Counter Culture: Students and local food workers are bound by more than business

This article is one of the winning submissions from the New York Post Scholars Contest, presented by Command Education.

Perhaps one of the most unique and valuable privileges Stuyvesant High School offers its students is the option to leave school grounds during lunch breaks and free periods. This gives students the opportunity to explore the neighborhood of Tribeca, which is densely packed with restaurants, food carts and coffee shops. Over the years, several of these spots have become staples among Stuyvesant students.

The Battery Park City Gourmet Market, a deli christened “Ferry’s” by Stuyvesant students, sits on the corner of Chambers Street and North End Avenue. Its nickname is a portmanteau of the phrase “Fake Terry’s,” a reference to a similarly popular deli, Terry’s, nearby. The student-fueled rivalry between the two delis is an inside joke shared, fueling the never-ending debate over which is the superior “-erry’s.” As each generation of students grows attached to their favorite deli, they become part of a tradition that will continue long past their time at Stuyvesant.

Eva Moore, a Ferry’s cashier who has been an employee for over 14 years, reflects on the student culture that she has observed working at the business. “Every year I see the different kids, it’s a different experience, and it’s nice. It’s nice to see them grow. I would say [the culture] hasn’t really changed, it’s the same people. I’ve known people for more than 13 years, working around—many people in the buildings, teachers—so not [much] really changed,” Moore reminisces.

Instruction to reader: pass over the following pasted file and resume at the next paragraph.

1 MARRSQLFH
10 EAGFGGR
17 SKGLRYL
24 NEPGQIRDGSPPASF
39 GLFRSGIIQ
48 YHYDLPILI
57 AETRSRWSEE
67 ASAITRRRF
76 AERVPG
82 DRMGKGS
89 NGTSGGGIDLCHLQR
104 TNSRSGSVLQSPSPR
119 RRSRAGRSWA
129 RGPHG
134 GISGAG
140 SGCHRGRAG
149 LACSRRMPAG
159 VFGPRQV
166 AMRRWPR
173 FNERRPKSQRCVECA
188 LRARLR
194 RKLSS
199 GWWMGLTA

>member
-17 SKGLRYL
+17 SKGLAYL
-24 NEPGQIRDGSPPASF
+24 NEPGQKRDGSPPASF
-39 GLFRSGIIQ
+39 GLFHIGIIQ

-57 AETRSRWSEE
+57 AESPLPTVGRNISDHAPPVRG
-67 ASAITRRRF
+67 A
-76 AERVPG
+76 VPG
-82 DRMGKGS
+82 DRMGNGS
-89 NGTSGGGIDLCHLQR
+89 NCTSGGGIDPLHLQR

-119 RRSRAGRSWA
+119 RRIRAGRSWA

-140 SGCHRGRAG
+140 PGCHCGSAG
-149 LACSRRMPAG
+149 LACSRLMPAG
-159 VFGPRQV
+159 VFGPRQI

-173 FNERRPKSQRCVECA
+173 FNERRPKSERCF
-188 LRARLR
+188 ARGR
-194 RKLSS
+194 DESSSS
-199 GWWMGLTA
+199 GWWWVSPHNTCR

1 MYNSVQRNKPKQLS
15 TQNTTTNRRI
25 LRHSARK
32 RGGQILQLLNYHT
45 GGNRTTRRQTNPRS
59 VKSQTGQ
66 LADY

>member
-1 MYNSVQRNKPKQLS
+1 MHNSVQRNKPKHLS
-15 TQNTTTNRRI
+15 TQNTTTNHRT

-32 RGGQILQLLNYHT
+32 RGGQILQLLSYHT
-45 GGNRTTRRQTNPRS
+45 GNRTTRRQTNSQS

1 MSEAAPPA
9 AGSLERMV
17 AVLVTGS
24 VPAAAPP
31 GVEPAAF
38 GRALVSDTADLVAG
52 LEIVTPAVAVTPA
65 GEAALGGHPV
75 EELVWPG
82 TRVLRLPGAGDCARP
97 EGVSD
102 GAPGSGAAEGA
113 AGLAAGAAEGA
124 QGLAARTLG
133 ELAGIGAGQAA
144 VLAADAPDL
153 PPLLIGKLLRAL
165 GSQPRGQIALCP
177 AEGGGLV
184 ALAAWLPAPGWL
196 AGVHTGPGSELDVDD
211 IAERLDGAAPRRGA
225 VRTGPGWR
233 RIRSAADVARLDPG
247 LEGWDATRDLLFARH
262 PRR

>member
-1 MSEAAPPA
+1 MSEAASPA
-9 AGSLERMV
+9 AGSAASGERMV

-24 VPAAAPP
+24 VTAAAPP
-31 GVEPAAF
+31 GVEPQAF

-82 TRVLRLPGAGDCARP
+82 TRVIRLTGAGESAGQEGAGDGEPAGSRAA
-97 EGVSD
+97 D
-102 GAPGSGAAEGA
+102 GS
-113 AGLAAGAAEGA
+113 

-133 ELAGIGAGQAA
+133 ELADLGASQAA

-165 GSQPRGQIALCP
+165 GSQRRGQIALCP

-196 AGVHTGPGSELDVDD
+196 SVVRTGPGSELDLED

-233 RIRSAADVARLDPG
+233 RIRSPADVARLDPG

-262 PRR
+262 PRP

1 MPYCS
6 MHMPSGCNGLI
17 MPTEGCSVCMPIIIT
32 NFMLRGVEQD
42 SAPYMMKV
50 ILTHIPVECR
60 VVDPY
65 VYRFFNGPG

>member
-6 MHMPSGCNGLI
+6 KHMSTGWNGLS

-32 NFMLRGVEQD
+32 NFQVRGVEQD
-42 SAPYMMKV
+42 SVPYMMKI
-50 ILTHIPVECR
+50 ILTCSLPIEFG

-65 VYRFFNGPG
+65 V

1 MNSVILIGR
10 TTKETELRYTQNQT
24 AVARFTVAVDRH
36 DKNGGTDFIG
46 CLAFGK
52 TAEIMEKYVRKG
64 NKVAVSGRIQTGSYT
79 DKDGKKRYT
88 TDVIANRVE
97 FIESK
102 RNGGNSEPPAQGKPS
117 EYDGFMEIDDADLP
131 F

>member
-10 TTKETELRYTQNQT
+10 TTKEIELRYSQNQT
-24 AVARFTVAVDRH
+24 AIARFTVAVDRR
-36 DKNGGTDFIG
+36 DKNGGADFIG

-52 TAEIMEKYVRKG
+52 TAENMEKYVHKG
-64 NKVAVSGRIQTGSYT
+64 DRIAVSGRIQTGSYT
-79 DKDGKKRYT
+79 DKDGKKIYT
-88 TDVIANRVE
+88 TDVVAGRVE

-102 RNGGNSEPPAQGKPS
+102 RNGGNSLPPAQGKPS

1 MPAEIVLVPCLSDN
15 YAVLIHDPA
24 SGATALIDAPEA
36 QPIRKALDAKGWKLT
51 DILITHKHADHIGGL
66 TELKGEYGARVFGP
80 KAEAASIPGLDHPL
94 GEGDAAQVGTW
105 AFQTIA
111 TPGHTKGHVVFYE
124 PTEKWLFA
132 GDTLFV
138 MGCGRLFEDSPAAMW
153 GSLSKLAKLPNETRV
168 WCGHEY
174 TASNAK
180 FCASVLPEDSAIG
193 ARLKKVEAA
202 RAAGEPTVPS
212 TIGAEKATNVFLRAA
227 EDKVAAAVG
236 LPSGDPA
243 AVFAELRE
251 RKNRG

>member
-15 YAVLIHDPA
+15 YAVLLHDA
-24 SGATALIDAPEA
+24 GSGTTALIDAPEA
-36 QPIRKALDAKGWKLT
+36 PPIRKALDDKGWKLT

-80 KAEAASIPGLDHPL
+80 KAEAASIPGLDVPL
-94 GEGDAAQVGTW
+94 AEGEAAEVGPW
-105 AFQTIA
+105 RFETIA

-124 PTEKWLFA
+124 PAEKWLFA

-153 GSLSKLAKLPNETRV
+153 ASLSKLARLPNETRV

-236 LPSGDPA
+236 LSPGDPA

Even as the Stuyvesant student body experiences frequent changes in leadership, policies and academics, the culture built around Ferry’s persists, remaining a comforting constant in the Stuyvesant experience.

Moore points out the unique challenges that she has experienced at her job as a result of the pandemic. “I love this shop. It’s not really a challenge [to work here]. The only challenging thing I’ve had [to face] was when there was the pandemic. It was pretty hard—I mean, I come here every day, and take care of the people walking around, and they really need us to open to buy food,” she explains. “Sometimes I get worried [about] work, [because] I have kids at home.”

While Stuyvesant students were able to adapt to an online learning format when the school building closed, the local businesses around Stuyvesant did not have the luxury of shutting down. The lack of students in the Stuyvesant building forced workers to navigate a vacuum within the customer bases of nearby eateries. At the same time, employees had to prioritize their health while their businesses remained open to serve their remaining customers.